*2168 Homophones final 11/1

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*2168 Homophones final 11/1
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Homophones
Introduction Strategies
1. Ask children to listen to these groups of
sentences and tell you what is similar
about them:
where: Where are we going today?
wear: I am going to wear my new
shoes to school.
through: The train went through
the tunnel.
threw: The pitcher threw the ball
toward the plate.
to: I am going to the store.
too: Will you come, too?
two: There’s room for two people
in the car.
Pocket Chart Reading — Homophones © Learning Resources, Inc.
Children should hear the words that sound the same in the sentences. If children can spell the
words, invite them to do so out loud. Ask children to tell you what each word means within the
sentences you read. Explain to children that these words are called homophones. (Ask students
to repeat you as you say the word "homophones.") Homophones sound exactly the same, but they
are spelled differently and have different meanings.
2. Make a homophone bank. Ask students to give examples of homophones they know. You can also
ask them to spell the words, or use them in a sentence. Then place the word pairs in the pocket
chart for all to see. (Due to the abstract nature of the words, some homophones are not included
in this book.) Other possible homophone pairs are: aisle/isle, alter/altar, bizarre/bazaar,
bald/bawled, billed/build, bored/board, bolder/boulder, by/buy/bye, cellar/seller, cache/cash,
cell/sell, cent/sent/scent, crews/cruise, choose/chews, cymbal/symbol, die/dye, doe/dough,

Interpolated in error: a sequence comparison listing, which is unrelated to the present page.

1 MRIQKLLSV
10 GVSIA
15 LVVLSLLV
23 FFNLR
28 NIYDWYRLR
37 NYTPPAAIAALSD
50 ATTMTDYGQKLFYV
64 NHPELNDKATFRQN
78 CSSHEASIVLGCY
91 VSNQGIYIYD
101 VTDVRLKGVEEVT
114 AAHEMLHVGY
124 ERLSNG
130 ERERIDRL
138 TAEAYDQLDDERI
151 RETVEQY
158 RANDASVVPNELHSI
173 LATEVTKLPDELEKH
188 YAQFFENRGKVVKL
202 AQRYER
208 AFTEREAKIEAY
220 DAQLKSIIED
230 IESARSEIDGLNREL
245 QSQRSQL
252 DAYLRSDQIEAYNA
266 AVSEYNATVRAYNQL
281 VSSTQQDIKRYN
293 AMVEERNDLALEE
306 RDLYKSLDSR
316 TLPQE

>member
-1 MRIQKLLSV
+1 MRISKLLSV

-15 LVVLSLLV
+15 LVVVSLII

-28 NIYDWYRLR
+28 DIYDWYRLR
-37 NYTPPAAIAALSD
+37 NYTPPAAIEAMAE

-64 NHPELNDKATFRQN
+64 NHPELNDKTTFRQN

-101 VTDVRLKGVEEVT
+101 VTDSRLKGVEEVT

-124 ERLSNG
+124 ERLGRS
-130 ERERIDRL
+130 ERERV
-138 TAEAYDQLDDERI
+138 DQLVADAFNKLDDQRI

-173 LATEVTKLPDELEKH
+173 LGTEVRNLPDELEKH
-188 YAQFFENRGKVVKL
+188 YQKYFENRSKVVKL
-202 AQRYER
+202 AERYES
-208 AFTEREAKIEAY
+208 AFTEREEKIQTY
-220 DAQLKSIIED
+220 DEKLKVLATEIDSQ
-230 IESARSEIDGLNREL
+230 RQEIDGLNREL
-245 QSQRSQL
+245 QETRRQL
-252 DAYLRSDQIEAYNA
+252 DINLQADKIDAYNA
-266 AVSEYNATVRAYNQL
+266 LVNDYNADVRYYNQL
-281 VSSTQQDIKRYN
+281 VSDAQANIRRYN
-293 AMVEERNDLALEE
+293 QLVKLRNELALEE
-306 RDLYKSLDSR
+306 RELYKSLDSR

dear/deer, flee/flea, find/fined, foul/fowl, forth/fourth, guest/guessed, grown/groan, high/hi,
heal/heel, hail/hale, horse/hoarse, hey/hay, in/inn, locks/lox, lone/loan, lax/lacks, made/maid,
marry/merry, mind/mined, mist/missed, new/knew, not/knot, night/knight, or/oar, pact/packed,
poll/pole, pane/pain, petal/pedal, pail/pale, plane/plain, rap/wrap, read/reed, root/route, real/reel,
read/red, seam/seem, some/sum, tents/tense, tax/tacks, toad/towed, threw/through, who’s/whose,
whale/wail, way/weigh, week/weak, weed/we’d, wear/where, would/wood, which/witch, your/you’re.
Write the pairs for which you don’t have cards on a chalkboard for all to see.
1
Teaching Notes
1. Homophones can be illustrated in a variety of ways. Introduce the illustrations used
in this book with a fun activity. Using the picture cards as flashcards, show them to
students, and let them guess the word that is being illustrated. (Remind them to
think of words that sound the same.) Place the picture card in the pocket chart once
a student has correctly named it. Then, invite the student to come up and place the
word for the illustration next to the picture card in the pocket chart. This activity will
help build children’s familiarity with the illustrations for the lessons that follow.
2. Play a homophone matching game in the pocket chart. Place all of the cards, pictureside up, in a grid pattern in the pocket chart. Invite students to come up, one at a
time, and remove a pair of homophones. Ask them to say the words aloud as they
remove them from the pocket chart. They can check the words on the back of the
cards, read each aloud, and see if they are right!
4. Make sentences with homophones. Pass out one homophone picture card to each
student. Go around the room, asking children to say what is pictured on their card,
spell it correctly (before checking the spelling on the back), and use it in a sensible
sentence. You may want to invite students to write their sentence on sentence strip
paper and place it in the pocket chart. Students can replace the homophone word in
the sentence with a picture card.
5. Repeat activity #4, but tell the students to look at the word on the card only — not